Georgia v. Towns

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Justia Opinion Summary

In 2015, a grand jury indicted Ronnie Towns, charging him with murder and armed robbery. Two years later, Towns filed a motion to dismiss the indictment, alleging that the grand jury was unlawfully constituted because some of the grand jurors were not selected randomly. Following an evidentiary hearing, the trial court agreed that two of the grand jurors were not selected randomly, and it dismissed the indictment. The State appealed. Finding no reversible error, however, the Georgia Supreme Court affirmed.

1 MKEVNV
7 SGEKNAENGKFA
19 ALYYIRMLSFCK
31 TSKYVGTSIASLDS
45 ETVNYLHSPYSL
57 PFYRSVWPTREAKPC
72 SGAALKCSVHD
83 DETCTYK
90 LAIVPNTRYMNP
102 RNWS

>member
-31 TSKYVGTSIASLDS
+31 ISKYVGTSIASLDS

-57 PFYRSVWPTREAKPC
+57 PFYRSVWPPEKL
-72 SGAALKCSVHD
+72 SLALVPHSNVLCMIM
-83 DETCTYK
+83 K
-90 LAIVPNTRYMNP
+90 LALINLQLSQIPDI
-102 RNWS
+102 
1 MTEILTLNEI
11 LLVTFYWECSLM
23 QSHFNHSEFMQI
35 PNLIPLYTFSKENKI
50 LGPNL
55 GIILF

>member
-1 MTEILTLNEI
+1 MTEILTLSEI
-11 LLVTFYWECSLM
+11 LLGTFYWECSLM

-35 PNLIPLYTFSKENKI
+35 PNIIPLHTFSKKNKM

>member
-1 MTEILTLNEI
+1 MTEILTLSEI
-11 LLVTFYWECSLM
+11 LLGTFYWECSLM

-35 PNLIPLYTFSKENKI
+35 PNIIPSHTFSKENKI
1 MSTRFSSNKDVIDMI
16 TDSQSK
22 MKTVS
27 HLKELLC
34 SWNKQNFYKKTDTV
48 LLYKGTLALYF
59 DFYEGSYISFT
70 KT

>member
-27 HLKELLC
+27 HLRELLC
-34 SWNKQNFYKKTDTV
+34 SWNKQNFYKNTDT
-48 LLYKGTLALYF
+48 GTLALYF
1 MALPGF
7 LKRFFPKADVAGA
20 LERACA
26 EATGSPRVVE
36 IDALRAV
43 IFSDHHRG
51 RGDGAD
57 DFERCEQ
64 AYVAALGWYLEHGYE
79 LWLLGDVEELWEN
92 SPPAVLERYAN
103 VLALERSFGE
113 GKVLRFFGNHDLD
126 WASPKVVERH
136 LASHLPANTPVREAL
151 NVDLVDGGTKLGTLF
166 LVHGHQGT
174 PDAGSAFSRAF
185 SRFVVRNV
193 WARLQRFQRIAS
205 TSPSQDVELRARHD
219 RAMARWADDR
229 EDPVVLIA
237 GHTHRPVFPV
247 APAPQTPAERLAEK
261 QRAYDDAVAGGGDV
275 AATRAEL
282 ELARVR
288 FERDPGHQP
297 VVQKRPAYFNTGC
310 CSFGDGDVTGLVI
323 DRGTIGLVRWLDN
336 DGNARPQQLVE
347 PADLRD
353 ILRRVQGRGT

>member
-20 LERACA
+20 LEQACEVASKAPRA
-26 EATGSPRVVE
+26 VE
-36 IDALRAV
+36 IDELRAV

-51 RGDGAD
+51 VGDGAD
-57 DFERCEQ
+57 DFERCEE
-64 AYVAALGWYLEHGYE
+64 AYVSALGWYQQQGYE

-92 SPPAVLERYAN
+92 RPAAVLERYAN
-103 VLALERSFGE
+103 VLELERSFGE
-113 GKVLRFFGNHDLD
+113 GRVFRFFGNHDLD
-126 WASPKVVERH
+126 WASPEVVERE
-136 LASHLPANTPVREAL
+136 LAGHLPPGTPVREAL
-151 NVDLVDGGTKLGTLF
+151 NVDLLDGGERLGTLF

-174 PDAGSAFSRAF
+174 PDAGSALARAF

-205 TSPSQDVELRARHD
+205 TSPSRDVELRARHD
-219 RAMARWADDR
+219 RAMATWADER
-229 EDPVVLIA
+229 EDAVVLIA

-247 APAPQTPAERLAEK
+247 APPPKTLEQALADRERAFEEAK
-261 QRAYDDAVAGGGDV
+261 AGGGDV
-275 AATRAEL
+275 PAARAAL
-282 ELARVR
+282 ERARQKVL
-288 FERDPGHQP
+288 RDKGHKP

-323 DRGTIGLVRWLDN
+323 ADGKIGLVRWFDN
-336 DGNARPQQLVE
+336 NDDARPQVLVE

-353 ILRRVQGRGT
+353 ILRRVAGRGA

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In the Supreme Court of Georgia Decided: October 21, 2019 S19A0557. THE STATE v. TOWNS. BLACKWELL, Justice. On March 16, 2015, a Telfair County grand jury indicted Ronnie Adrian Towns, charging him with murder and armed robbery. Two years later, Towns filed a motion to dismiss the indictment, alleging that the grand jury was unlawfully constituted because some of the grand jurors were not selected randomly. Following an evidentiary hearing, the trial court agreed that two of the grand jurors were not selected randomly, and it dismissed the indictment. The State appeals,1 and we affirm. 2 The State brought this appeal pursuant to OCGA § 5-7-1 (a) (1), which authorizes the State to appeal from “an order, decision, or judgment setting aside or dismissing any indictment.” 1 Towns also moved to dismiss the indictment on another ground—he claimed that the master jury list for Telfair County is not sufficiently inclusive 2 1. The record shows that 50 prospective jurors were summoned to appear at 8:50 a.m. on March 16 for service on the grand jury. Fewer than 16 prospective grand jurors, however, appeared on time and ready to serve. Half of the summoned jurors had been excused or had been given deferrals. The others simply did not show up. Because the presence of 16 jurors is essential to empanel a grand jury, see OCGA § 15-12-61 (a), the presiding judge directed the sheriff to attempt to locate the jurors who had failed to appear. Unsure whether the efforts of the sheriff would prove successful, the presiding judge also directed the clerk to supplement the number of of certain populations and is not, therefore, representative of the county as a whole—but the trial court rejected that alternative ground. In its brief to this Court, the State asks us to review not only the ruling that led the trial court to dismiss the indictment—its determination that some of the grand jurors were not selected randomly—but also its rejection of the alternative ground. The State, however, has no standing to complain on appeal about a ruling that in no way aggrieved the State. See Brown v. City of Atlanta, 66 Ga. 71, 76 (1) (1880) (“When a plaintiff in error brings a case here he must show error which has hurt him. This court is not an expounder of theoretical law, but it administers practical law, and corrects only such errors as have practically wronged the complaining party.”). See also Hamilton State Bank v. Nelson, 296 Ga. 572, 573 (769 SE2d 317) (2015) (where alleged error “could not have harmed” appellant, appellant “cannot be heard to complain about [it]”). Towns has not sought appellate review of the rejection of his inclusivity claim, and we decline to review it at the behest of the State in this appeal. 2 prospective grand jurors with persons who had been summoned to appear for service as petit jurors, a procedure that is authorized by OCGA § 15-12-66.1. One hundred and fifty prospective jurors had been summoned to appear on the following day for service as petit jurors. With the assistance of her chief deputy, the clerk examined the list of prospective petit jurors, identified four possible candidates for service on the grand jury, and reached out to those four prospective petit jurors. Two were unavailable to report on March 16. But the other two prospective petit jurors—T.S. and B.W.—were available and agreed to report immediately for service on the grand jury. By the time T.S. and B.W. reported, several of those summoned for service on the grand jury who initially failed to report had appeared, on their own or at the behest of the sheriff. Having secured the attendance of 23 prospective grand jurors—21 jurors originally summoned for service on the grand jury, plus T.S. and B.W.—the trial court empaneled the grand jury on March 16. T.S. was chosen as the foreperson. That same day, 22 of the grand 3 jurors—including both T.S. and B.W.—heard the evidence against Towns, and the grand jury returned a true bill of indictment. 3 Towns filed a motion to dismiss the indictment, alleging that T.S. and B.W. were not chosen at random to serve on the grand jury. The trial court conducted an evidentiary hearing in August 2018, at which the clerk and chief deputy clerk both testified. The clerk explained that, when asked to select some persons summoned for service as petit jurors to supplement the number of persons available to serve on the grand jury, she based her selections on her assessments of whether she already had the information necessary to readily make contact with particular prospective jurors and whether the prospective jurors likely would be available to report immediately. Those assessments were predicated on the personal knowledge of the clerk and her staff. T.S. was known to the chief deputy clerk because he had appeared at the courthouse on the morning of March 16 to seek a deferral of his service as a petit juror, It appears that one of the empaneled grand jurors is related to Towns and did not, therefore, participate in the consideration of his case. 3 4 telling the chief deputy clerk that he had a conflict on March 17. B.W., on the other hand, was previously known to the clerk as a local businessman. The clerk knew how to contact both T.S. and B.W., and based on her knowledge of their circumstances, she believed that both might be available to report immediately for service on the grand jury. Following the hearing, the trial court found that neither T.S. nor B.W. was chosen at random to serve on the grand jury: While the Clerk of Court did not have any nefarious intent in selecting [T.S.] and [B.W.] . . . to serve on the grand jury, her reasoning of selecting those individuals that she knew, could contact quickly, and who were most likely available to serve[] did have the effect of destroying the randomness of the grand jury. While both [T.S.] and [B.W.] were randomly selected from the master jury list for inclusion on the traverse jury list, they were not randomly selected to serve on the grand jury. The Clerk of Court chose [T.S.] and [B.W.] purposefully and not at random . . . . Based on these findings, the trial court granted the motion to dismiss the indictment, and the State appeals. 2. As we noted earlier, OCGA § 15-12-66.1 authorizes a court to select persons who have been summoned for service as petit jurors 5 to supplement the number of persons summoned to appear for service on the grand jury when necessary to secure the attendance of enough jurors to empanel a grand jury. Section 15-12-66.1 requires, however, that the petit jurors selected to serve on the grand jury be chosen randomly: When from challenge or from any other cause there are not a sufficient number of persons in attendance to complete the empaneling of grand jurors, the presiding judge shall order the clerk to choose at random from the names of persons summoned as trial jurors a sufficient number of prospective grand jurors necessary to complete the grand jury. OCGA § 15-12-66.1 (emphasis added). The State argues that T.S. and B.W. were selected “at random.” The trial court disagreed, and so do we. Like most words, “random” is a word that can vary somewhat in meaning when used in different contexts. When used in a colloquial sense, “random” ordinarily denotes the absence of any “plan, purpose or pattern.” United States v. Kotrlik, 465 F2d 976, 977 (9th Cir. 1972) (addressing “random” selection of Selective 6 Service registrants for military service). 4 But when “random” is used in a strict statistical sense, it commonly is understood to refer to the results of a selection process in which each candidate for selection has an equal probability of being chosen. See Smirnov v. Clinton, 806 FSupp2d 1, 15 (D.D.C. 2011) (in context of statute requiring random selection of immigration visa lottery winners, “random” means “governed by or involving equal chances for each of the actual or hypothetical members of a population”). 5 Even if “random” is used only in a more colloquial sense in OCGA § 15-12-66.1—that is, even if the statute does not demand a selection process in which each petit juror has a perfectly equal chance of being chosen to serve on the grand jury, cf. United States v. Butts, 514 FSupp 1225, 1234 (M.D. Accord American Heritage Dictionary of the English Language, p. 1448 4th ed. 2000) (“Having no specific pattern, purpose, or objective . . . .”); 2 The New Shorter Oxford English Dictionary, p. 2474 (1993 ed.) (“Not sent or guided in a special direction; having no definite aim or purpose; made, done, occurring, etc., without method or conscious choice.”). 4 Accord American Heritage Dictionary of the English Language, supra at p. 1448 (“Of or relating to an event in which all outcomes are equally likely . . . .”); 2 The New Shorter Oxford English Dictionary, supra at p. 2474 (“Governed by or involving equal chances for each of the actual or hypothetical members of a population . . . .”). 5 7 Fla. 1981) (concerning random selection of jurors)—the provision that petit jurors must be chosen “at random” for the grand jury means at the very least that the clerk must employ a selection process that produces choices that are substantially unpredictable and not meaningfully susceptible to the conscious influence of the clerk or other court personnel. In this case, it is true that the persons summoned for service as petit jurors were selected at random from the master jury list. But in selecting T.S. and B.W. from that random list to serve on the grand jury, the clerk relied on her personal knowledge of the prospective petit jurors, her own assessment of the extent to which she had the information necessary to contact them, and her estimate of the likelihood that they would be available to report immediately. Those selections were not “random” in any sense of the word.6 The We agree with the trial court that the record suggests no “nefarious intent” on the part of the clerk or her staff. That does not change the fact, however, that the clerk did not choose T.S. and B.W. “at random.” We also note that the clerk was put into an especially difficult position when she was asked on March 16 to choose persons summoned for service as petit jurors to supplement the number of persons summoned for service as grand jurors, 6 8 trial court was right to conclude that T.S. and B.W. were not “cho[sen] at random” for service on the grand jury and were not, therefore, selected as required by OCGA § 15-12-66.1.7 3. A violation of an “essential and substantial” provision of the statutes governing the selection of juries vitiates the array, and with respect to an irregular grand jury, the remedy for such a violation is the dismissal of an indictment returned by the grand jury. See Harper v. State, 283 Ga. 102, 103 (1) (657 SE2d 213) (2008). Although the State does not dispute that the randomness requirement of OCGA § 15-12-66.1 is an “essential and substantial” provision, 8 the dissent does, and so, we will consider whether the randomness requirement is “essential and substantial.” To begin, we note that the dissent fails to articulate a meaningful standard by notwithstanding that no persons had been summoned to appear at the courthouse for service as petit jurors until the following day. The record does not disclose why the empaneling of the grand jury was not simply deferred until the next day, when as many as 150 prospective petit jurors were expected to report to the courthouse. 7 We note the agreement of our dissenting colleagues on this point. 8 The State also does not appear to have disputed it below. 9 which “essential and substantial” provisions of the jury selection statutes may be differentiated from those provisions that are neither essential nor substantial. This shortcoming is understandable, considering that this Court never before has attempted to articulate a standard that clearly marks the line between the provisions of jury selection statutes that are “essential and substantial” and those that are not. But if “essential and substantial” has any meaning—and it must have meaning, inasmuch as it is the test that we have applied consistently for more than 100 years, see Pollard v. State, 148 Ga. 447, 453 (93 SE 997) (1918)—there must be a line. In the absence of an articulated standard to mark the line, the best way to find the line is an examination of how we have applied the “essential and substantial” test in prior cases, especially cases like this one that involve the selection of a juror who likely would not otherwise have been chosen for the array. Regardless of where the line may be found in other contexts, our examination of the cases leads us to conclude that, to the extent that a violation of the jury selection statutes affects the identity of 10 the persons selected for the array from the universe of persons eligible to serve, it is a violation of an “essential and substantial” provision. In every case in which we have confronted a violation of a jury selection statute that impacted who was chosen for the array— that is, in every case in which there was good reason to doubt that a particular juror would have been selected for the array without the violation—we consistently have deemed it a violation of an “essential and substantial” provision of the statute and held that relief was warranted.9 We have done so even when the violation was For our purposes here, we need not address cases in which this Court identified other grounds that warranted relief. See, e.g., Yates v. State, 274 Ga. 312, 314-316 (553 SE2d 563) (2001); Joyner v. State, 251 Ga. 84, 85-86 (3) (303 SE2d 106) (1983); Blevins v. State, 220 Ga. 720, 725 (4) (141 SE2d 426) (1965). Likewise, we need not discuss the cases involving very different circumstances in which the Court has held no relief was warranted. See, e.g., Johnson v. State, 293 Ga. 641, 642-643 (2) (748 SE2d 896) (2013); Walker v. Hagins, 290 Ga. 512, 515 (722 SE2d 725) (2012); Young v. State, 290 Ga. 392, 393-395 (2) (721 SE2d 855) (2012); Bryant v. State, 288 Ga. 876, 882 (6) (708 SE2d 362) (2011); Foster v. State, 288 Ga. 98, 101 (2) (b) (701 SE2d 189) (2010); Humphreys v. State, 287 Ga. 63, 67 (2) (b) (694 SE2d 316) (2010); State v. Parlor, 281 Ga. 820, 820-821 (642 SE2d 54) (2007); Al-Amin v. State, 278 Ga. 74, 80 (7) (597 SE2d 332) (2004); Rhode v. State, 274 Ga. 377, 379 (2) (552 SE2d 855) (2001) (providing dictum); Presnell v. State, 274 Ga. 246, 248 (2) (551 SE2d 723) (2001); Hendrick v. State, 257 Ga. 17, 17-18 (2) (354 SE2d 433) (1987); Pope v. State, 256 Ga. 195, 197 (1) (c) (345 SE2d 831) (1986); Franklin v. State, 245 Ga. 141, 143-147 (1) (263 SE2d 666) (1980); Cobb v. State, 244 Ga. 344, 347-348 (2) (d) (260 SE2d 60) (1979); Burney v. State, 244 Ga. 33, 379 11 not systemic and did not affect many jurors. See, e.g., Harper, 283 Ga. at 103-105 (1) (holding that dismissal of an indictment is warranted where “someone not on the grand jury list served on the grand jury”). See also Turner v. State, 78 Ga. 174, 179-180 (1886) (denying relief on factual grounds but indicating in dictum that the service of one person not actually selected to be summoned would warrant relief). We also have done so in the absence of any bad faith or improper motive behind the irregular selection of a juror. See, e.g., Harper, 283 Ga. at 103-105 (1); Pollard, 148 Ga. at 453 (granting relief despite the argument that “the controlling question is did the accused have a fair trial by an impartial jury?”); Bridges v. State, 103 Ga. 21, 32-33 (29 SE 859) (1897) (noting no improper motives); Turner, 78 Ga. at 177, 179-180 (1886) (noting circumstances, before resolving the matter on factual grounds, 38 (3) (257 SE2d 543) (1979); McHan v. State, 232 Ga. 470, 471 (3) (207 SE2d 457) (1974); Haden v. State, 176 Ga. 304, 307 (168 SE 272) (1933); Hulsey v. State, 172 Ga. 797, 805-809 (159 SE 270) (1931); Turner v. State, 78 Ga. 174, passim (1886) (denying relief on one ground and providing dictum on another); Roby v. State, 74 Ga. 812, passim (1885); Stevenson v. State, 69 Ga. 68, 74 (1886); Rafe v. State, 20 Ga. 60, 64 (1856). 12 showing that any failure to summon the person actually selected would have been through mere inadvertence); Boon v. State, 1 Ga. 631, 636 (1846) (noting the fact that courts sometimes exercise “praiseworthy enthusiasm” but that relief still may be warranted). And we have done so even in the absence of any showing that the violation, in fact, impacted the overall representativeness of the array. See, e.g., Harper, 283 Ga. at 103-105 (1); Bridges, 103 Ga. at 32-33; Turner, 78 Ga. at 179-180 (noting no exception, in providing dictum, based on the fact that only one grand juror might be at issue). We have found not one case among our precedents–and the parties have not pointed us to one–in which we have denied relief for a violation of the jury selection statutes that likely resulted in the selection of a juror who otherwise would not have been chosen for the array. 10 We cannot quarrel with the proposition that every one of our prior cases might be factually distinguished from this case on some material ground, inasmuch as no case exactly like this one appears to have previously come before the Court. But these comparable precedents show a pattern that lights the way for our application of the “essential and substantial” standard in this case. 10 13 The dissent accurately notes that inclusivity and randomness are the “twin pillars” of our modern statutory scheme for the selection of jurors, but it discounts the significance of the “at random” requirement of OCGA § 15-12-66.1. The essential gist of the modern scheme is that jury representativeness and impartiality are best guaranteed by inclusivity in the identification of the universe of persons eligible to serve and by randomness in selecting arrays from that universe. It is true that OCGA § 15-12-66.1 does not concern the selection of grand jurors in the ordinary course; it applies only when the usual selection process has failed to produce the appearance of a sufficient number of prospective jurors to empanel a grand jury. But the limited scope of the statute does not mean that it is not an “essential and substantial” part of the overall jury selection scheme. Cf. Boon, 1 Ga. at 636 (violation of law concerning selection of additional jurors when an insufficient number of summoned jurors have appeared warranted relief). Moreover, we note that the General Assembly in 2014 specifically amended the jury selection statutes to add the “at random” 14 requirement to OCGA § 15-12-66.1, see Ga. L. 2014, p. 862, § 13 (amending OCGA § 15-12-66.1 to add “at random”), three years after its adoption of most of the other provisions of our modern scheme for selecting juries. See Ga. L. 2011, p. 59. That suggests that the General Assembly thought it important to require that all grand jurors be selected randomly. See also OCGA § 15-12-1 (2) (defining “choose” and “chosen” for purposes of the jury selection statutes as “the act of randomly selecting potential jurors” (emphasis supplied)).11, 12 We are not inclined to disagree with that assessment. For much of our history, Georgia used a “key man” system to select grand jurors, whereby jurors were screened by court personnel to ensure that the grand jury was composed of “the most experienced, upright, and intelligent persons” available to serve. See Estes v. State, 232 Ga. 703, 707 (2) (208 SE2d 806) (1974) (noting the constitutional and statutory basis for the Georgia grand jury selection system); Mikell v. State, 62 Ga. 368, 369 (1879) (same). But Georgia now has left the “key man” system behind. See Ga. L. 2011, p. 59, § 1– 26 (amending OCGA § 15-12-60 to omit the historical language regarding “the most experienced, upright, and intelligent persons”). As explained above, the modern replacement for the “key man” system relies instead on randomness. 11 The dissent points to a 2015 amendment of OCGA § 15-12-60 (d)—to add a provision that the source of certain ineligible jurors on a grand jury is no ground to quash an indictment—as evidence that quashing an indictment is a drastic remedy. Maybe so, but it also is evidence that the General Assembly knows exactly how to deem a violation irremediable by a motion to quash. The General Assembly made no such provision with respect to the randomness requirement of OCGA § 15-12-66.1. 12 15 A grand jury is randomly selected only to the extent that all of its members were randomly selected. Even an occasional, limited, and well-intentioned violation of the randomness requirement in the statute governing the summoning of additional grand jurors undercuts a key feature of the modern scheme for selecting juries. Especially in light of our prior decisions on this subject, we cannot say that such a violation is anything less than the violation of an “essential and substantial” provision of the jury selection statutes. Accordingly, on the facts before us, the trial court did not err when it dismissed the indictment as a remedy for the violation of the randomness requirement that occurred in this case. Judgment affirmed. All the Justices concur, except Boggs and Ellington, JJ., who dissent. 16 ELLINGTON, Justice, dissenting. I agree with the majority that two of the 22 grand jurors who returned the indictment against Towns were not chosen at random, as that word is defined in the dictionary. However, I do not believe that the clerk of court’s method in this case for securing grand jurors from the list of persons who had been summoned to appear for service as trial jurors constituted a disregard of the “essential and substantial” provisions of the new statutory scheme governing jury selection such that it vitiated the array. For that reason, I respectfully dissent. The statutes for selecting jurors, drawing and summoning them, form no part of a system to procure an impartial jury to parties. They establish a mode of distributing jury duties among persons in the respective counties; they provide for rotation in jury service; they prescribe the qualifications of jurors, and the time and manner of summoning them, and are directory to those whose duty it is to select, draw, and summon persons for jurors. . . . Obviously, however, a disregard of the essential and substantial provisions of the statute will have the effect of vitiating the array. (Citations and punctuation omitted.) Franklin v. State, 245 Ga. 141, 17 146 (1) (263 SE2d 666) (1980). The General Assembly adopted a new statewide system of jury selection in 2011. See the Jury Composition Reform Act of 2011, Ga. L. 2011, p. 60. The twin pillars of the new statutory scheme are inclusivity and randomness: inclusivity of the county master jury lists with respect to the county population age 18 years or older eligible to serve as jurors, and randomness in the selection of grand jurors and trial jurors summoned from that list to appear for service on a particular date. The statutory authorization to pull supplemental grand jurors from among those already summoned as trial jurors when necessary to enable the empaneling of a grand jury is not a central component of the overall statutory scheme for securing fairly representative and non-discriminatory grand juries. To the contrary, it is a minor adjunct to the statutory scheme to be used only on an as-needed basis. Thus, while it is true that OCGA § 15-12-66.1 requires the clerk when pulling supplemental grand jurors to do so “at random” from the randomly generated list of those already summoned as trial jurors, in my view, this added layer of 18 randomness is not such an “essential and substantial” component of the new statutory scheme for jury selection that a violation requires the invalidation of every indictment issued by the resulting grand jury. 13 See Franklin v. State, 245 Ga. at 146-147 (1). I disagree with the majority that a violation of an “essential and substantial” provision of the statutes for selecting and summoning individuals for jury service is one that “affects the identity of the persons selected for the array from the universe of persons eligible to serve.” Such a standard is too broad, given that Although the General Assembly amended OCGA § 15-12-66.1 to add the “at random” requirement three years after its adoption of most of the other provisions of our modern scheme for selecting juries, I am loath to speculate as to the significance of that particular phrase when the General Assembly made so many other substantial changes to this Code provision. Prior to the enactment of Ga. L. 2014, p. 862, § 13, the Code provision read: “On and after July 1, 2012, when from challenge or from any other cause there are not a sufficient number of persons in attendance to complete the panel of jurors, the clerk shall choose prospective trial jurors from the county master jury list and summon the jurors so chosen.” It is entirely possible that the General Assembly’s choice of the phrase “to choose at random from the names of persons summoned as trial jurors” was meant to be the equivalent of requiring the clerk “to choose” additional grand jurors from the “county master jury list,” a process which was already required to be random. See former OCGA § 15-1240.1 (e) (2011) (“On and after July 1, 2012, in each county, upon court order, the clerk shall choose a random list of persons from the county master jury list to comprise the venire.”). 13 19 one of the basic purposes of the jury selection statutes is to identify individuals who are eligible to serve as jurors. 14 Rather, I think “essential and substantial” provisions are those that protect the core values inherent in our jury selection statutes. “Essential and substantial” has a plain meaning. “Essential” means “inherent” 15 and “substantial” means “of considerable importance.” 16 In the context of selecting jurors for the array or for the grand jury, a violation of an essential and substantial provision is a violation that undermines the integrity of the jury selection process by injecting Nor am I surprised that, in every case where there was an “essential and substantial” violation of a jury selection statute, the violation affected who was called to serve as a juror. While the latter may logically flow from the former, it does not necessarily define the former. 15 See Merriam-Webster Dictionary, http://www.merriamwebster.com/dictionary/essential (defining essential as “inherent” and “of the utmost importance”) (website last accessed October 16, 2019); Cambridge Dictionaries Online, http://dictionary.cambridge.org/us/dictionary/english/essential (website last accessed October 16, 2019) (defining “essential” as “extremely important or necessary”). 16 See Merriam-Webster Dictionary, http://www.merriamwebster.com/dictionary/substantial (defining “substantial” as “important, essential”) (website last accessed October 16, 2019); Cambridge Dictionaries Online, http://dictionary.cambridge.org/us/dictionary/english/substantial (website last accessed October 16, 2019) (defining “substantial” as “large in size, value, or importance”). 14 20 into that process those defects expressly forbidden in the array or, as in this case, the grand jury. Such a violation, therefore, would act to undermine the inclusivity or randomness of the array, 17 would result in the seating of a juror who was not eligible to serve,18 or would act to deprive the defendant of a right that he was due. 19 In this case, the list of 150 prospective trial jurors from which T. S. and B. W. were chosen had been created as required by law, and the trial jurors had already been summoned to appear on the See, e.g., Yates v. State, 274 Ga. 312, 315-316 (2) (553 SE2d 563) (2001) (The trial court was authorized to excuse potential jurors based on a determination that jury service would pose an undue hardship, but the lack of inquiry into proffered medical excuses meant there was no determination of undue hardship, resulting in an abuse of discretion. This error, affecting the fair cross-section of the jury array, required a new trial.). 18 See, e.g., Harper v. State, 283 Ga. 102, 103-105 (1) (657 SE2d 213) (2008) (The court vacated the judgment, in part, with regard to the issue of whether the wrong person served on the grand jury and remanded the case to a trial court for a ruling on that issue.). 19 See, e.g., Joyner v. State, 251 Ga. 84, 85-86 (3) (303 SE2d 106) (1983) (The court found that the excusal of jurors by the sheriff was not authorized by statute. This violated the integrity of the jury selection process and constituted an alteration of the array of traverse jurors to such extent as to deprive defendant of her proportional share of peremptory strikes under OCGA § 1512-165); Boon v. State, 1 Ga. 631, 635-636 (1846) (The court held that it was an unsound practice and contrary the defendant’s right to be tried by his peers to select trial jurors from the pool of grand jurors that indicted the defendant.). 17 21 next day. 20 There is no issue properly before this Court concerning the inclusivity of the Telfair County master jury list, which contained more than 8,500 names. There is no issue concerning the randomness of the selection from that master jury list of 20 of the 22 members of the grand jury that indicted Towns. There is no issue concerning the randomness of the selection of the 150 people already summoned as trial jurors from which the clerk selected the other two grand jurors, who no one disputes were eligible and competent to serve on the grand jury that indicted Towns. 21 Further, just as the statutes for selecting, drawing, and summoning jurors for the array form no part of our system for procuring an impartial jury, the See OCGA § 15-12-1 (2) (“Choose” or “chosen” means the act of randomly selecting potential jurors from the county master jury list in a manner that does not deliberately or systematically exclude identifiable and distinct groups from the venire.”); OCGA § 15-12-120.1 (“On and after July 1, 2012, trial juries shall be chosen from a county master jury list. The presiding judge shall order the clerk to choose the number of jurors necessary to conduct the business of the court. The clerk shall choose the names of persons to serve as trial jurors for the trial of civil and criminal cases in the court. Such trial jurors shall be summoned in the same manner as provided in Code Section 1512-65.1.”); OCGA § 15-12-65.1 (authorizing mailing of juror summons). 21 See OCGA §§ 15-12-4, 15-12-60, and 15-12-70 concerning the eligibility and qualifications of grand jurors and the impact of ineligibility. 20 22 statutes for selecting grand jurors similarly do not require that they be qualified as to their partiality or bias.22 Moreover, the clerk was not acting on her own initiative; rather, she was carrying out the trial judge’s order to fill two seats on the grand jury that day. And, there is no evidence in the record As we have explained, the basic theory of the functions of the grand jury does not require that grand jurors should be impartial and unbiased. In this respect, their position is entirely different from that of petit jurors. The Sixth Amendment to the Constitution of the United States expressly provides that the trial jury in a criminal case must be “impartial.” No such requirement in respect to grand juries is found in the Fifth Amendment, which contains the guaranty against prosecutions for infamous crimes unless on a presentment or indictment of a grand jury. It is hardly necessary to be reminded that each of these Amendments was adopted at the same time as a part of the group consisting of the first ten Amendments. A grand jury does not pass on the guilt or innocence of the defendant, but merely determines whether he should be brought to trial. It is purely an accusatory body. This view can be demonstrated by the fact that a grand jury may undertake an investigation on its own initiative, or at the behest of one of its members. In such event, the grand juror who instigated the proceeding that may result in an indictment, obviously can hardly be deemed to be impartial, but he is not disqualified for that reason. (Citations and punctuation omitted.) Brown v. State, 295 Ga. 240, 241-242 (759 SE2d 489) (2014) See also OCGA § 15-12-74 (a) (“Grand jurors have a duty to examine or make presentments of such offenses as may or shall come to their knowledge or observation after they have been sworn. Additionally, they have the right and power and it is their duty as jurors to make presentments of any violations of the laws which they may know to have been committed at any previous time which are not barred by the statute of limitations.”). 22 23 contradicting the trial court’s finding that the clerk had no nefarious or discriminatory intent in calling these jurors before attempting to reach others on the list of summoned trial jurors. The clerk was a lifelong resident of Telfair County. The selection criterion that she used here – her own educated guesses about who on the randomly generated list of summoned trial jurors was most likely to be able to appear quickly so that a grand jury could be empaneled and get to work 23 – does not call into question the overall representativeness of the resulting grand jury. I see no evidence that her actions showed a disregard of the law, undermined the purposes of OCGA § 15-1266.1, or compromised the integrity of the grand jury process. Indeed, I believe the clerk substantially complied with the law. 24 Finally, I also find it highly improbable that the clerk’s actions in contacting I imagine that any law enforcement officer charged with the task of locating missing grand jurors would have similarly exercised his or her discretion in finding those jurors. 24 OCGA § 1-3-1 (c) provides that “[a] substantial compliance with any statutory requirement, especially on the part of public officers, shall be deemed and held sufficient, and no proceeding shall be declared void for want of such compliance, unless expressly so provided by law.” 23 24 T. S. and B. W. before others on the trial jury list affected the grand jury’s decision to return an indictment. 25 Dismissing the indictment based on this irregularity troubles me. Dismissal of an indictment is an extreme sanction, “used only sparingly as [a remedy] for unlawful government conduct.” (Citations omitted.) State v. Lampl, 296 Ga. 892, 896 (2) (770 SE2d 629) (2015).26 In fact, recognizing the extreme nature of the remedy, the General Assembly recently provided that, “[i]f an indictment is returned, and a grand juror was ineligible to serve as a grand juror pursuant to subsection (c) of this Code section [concerning a juror’s status as a felon or as mentally incompetent], such indictment shall not be quashed solely as a result of such ineligibility.” OCGA § 1512-60 (d). See Ga. L. 2015, p. 693, § 1A-1. Accordingly, I would reverse the trial court’s order quashing See OCGA § 15-12-61 (a) (“A grand jury shall consist of not less than 16 nor more than 23 persons. The votes of at least 12 grand jurors shall be necessary to find a bill of indictment or to make a presentment.”). 26 Given the facts of this case, I am hard pressed to see how quashing this indictment “remedies” anything. Rather, it delays justice and puts the State to additional effort and expense. We should also be mindful of the additional burden placed on jurors when proceedings requiring their service are delayed or repeated. 25 25 the indictment. See Turner v. State, 78 Ga. 174, 178 (1) (1886) (holding that fact that grand jury had four people over statutory maximum number was “not such an irregularity as would warrant quashing an indictment,” and describing statutory maximum as merely directory rather than mandatory). See also id. at 179 (1) (“[T]he makers of it [i.e., the statutory maximum] never dreamed that the prisoner should quash a charge against him because the judge drew a few more than thirty [grand jurors] and thus expedited the rotation of service.”); Robinson v. State, 179 Ga. App. 616, 617 (1) (347 SE2d 667) (1986) (finding no disregard of essential and substantial requirements of statutory scheme where statutory violation did not deprive defendant of fair consideration by grand jury of whether indictment should issue, and noting that “Defendant does not claim that it did, but merely that it happened and was contrary to the statute’s directive”). I am authorized to state that Justice Boggs joins in this dissent. 26